PH: China’s expanded reclamation a serious concern

By on January 22, 2015


Photo of China’s reclamation work taken by Philippine’s aerial surveillance.
Photo of China’s reclamation work taken by Philippine’s aerial surveillance.

MANILA, Philippines – The government accused China last Wednesday of continuing massive reclamation work and development projects in the disputed waters of the Spratly Islands in the West Philippine Sea.

The Philippines, together with its ally the US, expressed deep concern over the man-made islets which appeared to be functional for military purposes. Officials from both the Philippines and the US undertook a two-day strategic meeting which aimed to strengthen the two countries’ defense and alliance.

“It’s 50 percent complete. It’s alarming in the sense that it could be used for purposes other than peaceful,” Armed Forces of the Philippines Chief General Pio Gregorio Catapang said in a media gathering, mentioning data gathered from the military’s sustained air and maritime patrols.

Evan Garcia, Philippines Foreign Affairs Undersecretary, said that the reclamation activities were ‘not a positive development to promote common interests’ as there had been international calls to stop the reclamation.

“We have reaffirmed our continuing concern over the destabilizing activities that are contrary to the Declaration of the Code of the Conduct in the South China Sea, as well as international law,” he said in a press conference, citing China and South East states’ agreement in 2002 restricting the building of new structures until a binding code of conduct is in place.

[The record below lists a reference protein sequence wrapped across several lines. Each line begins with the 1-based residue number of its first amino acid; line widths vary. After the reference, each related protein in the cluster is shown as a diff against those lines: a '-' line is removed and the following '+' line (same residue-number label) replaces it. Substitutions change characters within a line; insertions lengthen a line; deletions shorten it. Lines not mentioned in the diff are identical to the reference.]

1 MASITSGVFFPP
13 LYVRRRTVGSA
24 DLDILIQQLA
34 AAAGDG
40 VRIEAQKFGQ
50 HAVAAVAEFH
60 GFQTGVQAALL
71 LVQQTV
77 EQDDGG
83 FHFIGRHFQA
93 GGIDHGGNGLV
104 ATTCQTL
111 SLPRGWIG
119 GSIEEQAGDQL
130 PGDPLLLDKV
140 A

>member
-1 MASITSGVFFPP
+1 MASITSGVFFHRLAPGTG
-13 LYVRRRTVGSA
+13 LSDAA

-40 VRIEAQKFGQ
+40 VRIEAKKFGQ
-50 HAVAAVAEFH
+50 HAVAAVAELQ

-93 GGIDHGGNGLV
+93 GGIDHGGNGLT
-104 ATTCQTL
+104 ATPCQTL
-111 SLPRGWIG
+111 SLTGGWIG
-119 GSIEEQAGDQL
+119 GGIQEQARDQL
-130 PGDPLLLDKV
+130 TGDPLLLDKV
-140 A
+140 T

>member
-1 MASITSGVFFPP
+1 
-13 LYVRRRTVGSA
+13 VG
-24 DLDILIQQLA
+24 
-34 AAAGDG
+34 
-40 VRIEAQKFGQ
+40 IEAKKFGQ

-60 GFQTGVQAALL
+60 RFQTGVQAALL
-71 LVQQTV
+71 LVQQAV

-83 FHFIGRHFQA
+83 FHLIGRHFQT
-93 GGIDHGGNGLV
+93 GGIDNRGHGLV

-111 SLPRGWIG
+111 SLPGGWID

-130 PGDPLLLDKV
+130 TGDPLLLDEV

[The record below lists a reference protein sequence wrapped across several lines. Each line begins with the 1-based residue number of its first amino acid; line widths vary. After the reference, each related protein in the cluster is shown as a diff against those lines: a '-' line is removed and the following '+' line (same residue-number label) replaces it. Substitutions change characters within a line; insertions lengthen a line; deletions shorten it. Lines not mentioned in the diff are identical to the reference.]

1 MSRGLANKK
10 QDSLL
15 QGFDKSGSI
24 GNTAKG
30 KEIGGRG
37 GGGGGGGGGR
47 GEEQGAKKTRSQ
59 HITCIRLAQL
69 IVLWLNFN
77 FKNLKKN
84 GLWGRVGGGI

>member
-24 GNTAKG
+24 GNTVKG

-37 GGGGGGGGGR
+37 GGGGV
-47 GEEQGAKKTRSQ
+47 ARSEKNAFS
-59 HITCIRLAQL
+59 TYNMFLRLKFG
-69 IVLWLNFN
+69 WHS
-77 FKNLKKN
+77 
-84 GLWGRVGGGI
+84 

“Just look at the photographs, these are huge activities that are designed to change the status quo. It is not helpful in terms of finding a way forward and it is not an example of what anybody would understand as self-restraint” he added, pointing to several aerial photographs obtained by the country’s intelligence sources.

When asked regarding the progress of the reclamation, Defense Undersecretary Pio Lorenzo Batino refused to give details but said that it has ‘grown’ and was ‘very serious.’

Last October and November 2014, Philippine aerial surveillance caught photographs which showed buildings, ports and what appeared to be an airstrip that were already constructed in China’s man-made islet which was also seen to have expanded five times in size.

“It is just a matter of time before these Chinese reclaimed features will be ready for occupancy,” a security official said.

China claimed that the reclamation was under their jurisprudence as historical records and ancient maps pointed out that various islands, shoals and reefs in the Spratly Islands were under their ownership.

Aside from China and the Philippines, Brunei, Malaysia, Taiwan and Vietnam also claimed territories in the region believed to contain minerals and oil and gas deposits.

With report from Cyra Moraleda